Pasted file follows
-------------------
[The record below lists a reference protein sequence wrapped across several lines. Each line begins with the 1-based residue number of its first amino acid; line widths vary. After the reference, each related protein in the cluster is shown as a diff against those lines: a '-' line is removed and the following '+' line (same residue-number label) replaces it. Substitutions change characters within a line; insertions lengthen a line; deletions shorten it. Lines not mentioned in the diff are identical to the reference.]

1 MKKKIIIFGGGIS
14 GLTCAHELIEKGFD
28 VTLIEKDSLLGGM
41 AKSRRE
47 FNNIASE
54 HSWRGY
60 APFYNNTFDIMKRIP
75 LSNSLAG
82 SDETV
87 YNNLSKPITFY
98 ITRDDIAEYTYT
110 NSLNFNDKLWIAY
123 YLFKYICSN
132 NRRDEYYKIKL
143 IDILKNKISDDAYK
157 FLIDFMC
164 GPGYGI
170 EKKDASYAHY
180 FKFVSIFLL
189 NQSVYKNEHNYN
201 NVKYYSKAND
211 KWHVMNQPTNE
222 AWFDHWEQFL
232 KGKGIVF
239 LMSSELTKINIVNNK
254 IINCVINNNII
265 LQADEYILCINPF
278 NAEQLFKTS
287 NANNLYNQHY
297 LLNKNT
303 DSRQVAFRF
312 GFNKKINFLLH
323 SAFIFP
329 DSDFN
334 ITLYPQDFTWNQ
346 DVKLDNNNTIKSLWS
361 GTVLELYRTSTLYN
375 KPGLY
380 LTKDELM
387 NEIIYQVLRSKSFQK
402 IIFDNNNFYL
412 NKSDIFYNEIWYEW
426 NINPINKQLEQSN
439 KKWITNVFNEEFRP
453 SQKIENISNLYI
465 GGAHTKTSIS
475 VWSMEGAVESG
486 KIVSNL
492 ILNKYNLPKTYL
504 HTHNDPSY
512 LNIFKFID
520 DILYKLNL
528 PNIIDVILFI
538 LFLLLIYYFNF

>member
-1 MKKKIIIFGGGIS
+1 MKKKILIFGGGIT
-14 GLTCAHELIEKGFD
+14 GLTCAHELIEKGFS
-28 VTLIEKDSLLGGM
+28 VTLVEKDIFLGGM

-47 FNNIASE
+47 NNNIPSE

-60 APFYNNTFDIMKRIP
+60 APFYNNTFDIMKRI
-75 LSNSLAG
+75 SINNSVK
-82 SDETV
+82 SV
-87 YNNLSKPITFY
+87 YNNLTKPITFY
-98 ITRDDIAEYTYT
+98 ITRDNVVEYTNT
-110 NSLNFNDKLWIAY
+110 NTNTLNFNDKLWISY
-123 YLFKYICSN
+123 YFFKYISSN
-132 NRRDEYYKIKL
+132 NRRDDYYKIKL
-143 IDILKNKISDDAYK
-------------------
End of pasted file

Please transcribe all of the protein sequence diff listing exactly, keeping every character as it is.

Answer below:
[The record below lists a reference protein sequence wrapped across several lines. Each line begins with the 1-based residue number of its first amino acid; line widths vary. After the reference, each related protein in the cluster is shown as a diff against those lines: a '-' line is removed and the following '+' line (same residue-number label) replaces it. Substitutions change characters within a line; insertions lengthen a line; deletions shorten it. Lines not mentioned in the diff are identical to the reference.]

1 MKKKIIIFGGGIS
14 GLTCAHELIEKGFD
28 VTLIEKDSLLGGM
41 AKSRRE
47 FNNIASE
54 HSWRGY
60 APFYNNTFDIMKRIP
75 LSNSLAG
82 SDETV
87 YNNLSKPITFY
98 ITRDDIAEYTYT
110 NSLNFNDKLWIAY
123 YLFKYICSN
132 NRRDEYYKIKL
143 IDILKNKISDDAYK
157 FLIDFMC
164 GPGYGI
170 EKKDASYAHY
180 FKFVSIFLL
189 NQSVYKNEHNYN
201 NVKYYSKAND
211 KWHVMNQPTNE
222 AWFDHWEQFL
232 KGKGIVF
239 LMSSELTKINIVNNK
254 IINCVINNNII
265 LQADEYILCINPF
278 NAEQLFKTS
287 NANNLYNQHY
297 LLNKNT
303 DSRQVAFRF
312 GFNKKINFLLH
323 SAFIFP
329 DSDFN
334 ITLYPQDFTWNQ
346 DVKLDNNNTIKSLWS
361 GTVLELYRTSTLYN
375 KPGLY
380 LTKDELM
387 NEIIYQVLRSKSFQK
402 IIFDNNNFYL
412 NKSDIFYNEIWYEW
426 NINPINKQLEQSN
439 KKWITNVFNEEFRP
453 SQKIENISNLYI
465 GGAHTKTSIS
475 VWSMEGAVESG
486 KIVSNL
492 ILNKYNLPKTYL
504 HTHNDPSY
512 LNIFKFID
520 DILYKLNL
528 PNIIDVILFI
538 LFLLLIYYFNF

>member
-1 MKKKIIIFGGGIS
+1 MKKKILIFGGGIT
-14 GLTCAHELIEKGFD
+14 GLTCAHELIEKGFS
-28 VTLIEKDSLLGGM
+28 VTLVEKDIFLGGM

-47 FNNIASE
+47 NNNIPSE

-60 APFYNNTFDIMKRIP
+60 APFYNNTFDIMKRI
-75 LSNSLAG
+75 SINNSVK
-82 SDETV
+82 SV
-87 YNNLSKPITFY
+87 YNNLTKPITFY
-98 ITRDDIAEYTYT
+98 ITRDNVVEYTNT
-110 NSLNFNDKLWIAY
+110 NTNTLNFNDKLWISY
-123 YLFKYICSN
+123 YFFKYISSN
-132 NRRDEYYKIKL
+132 NRRDDYYKIKL
-143 IDILKNKISDDAYK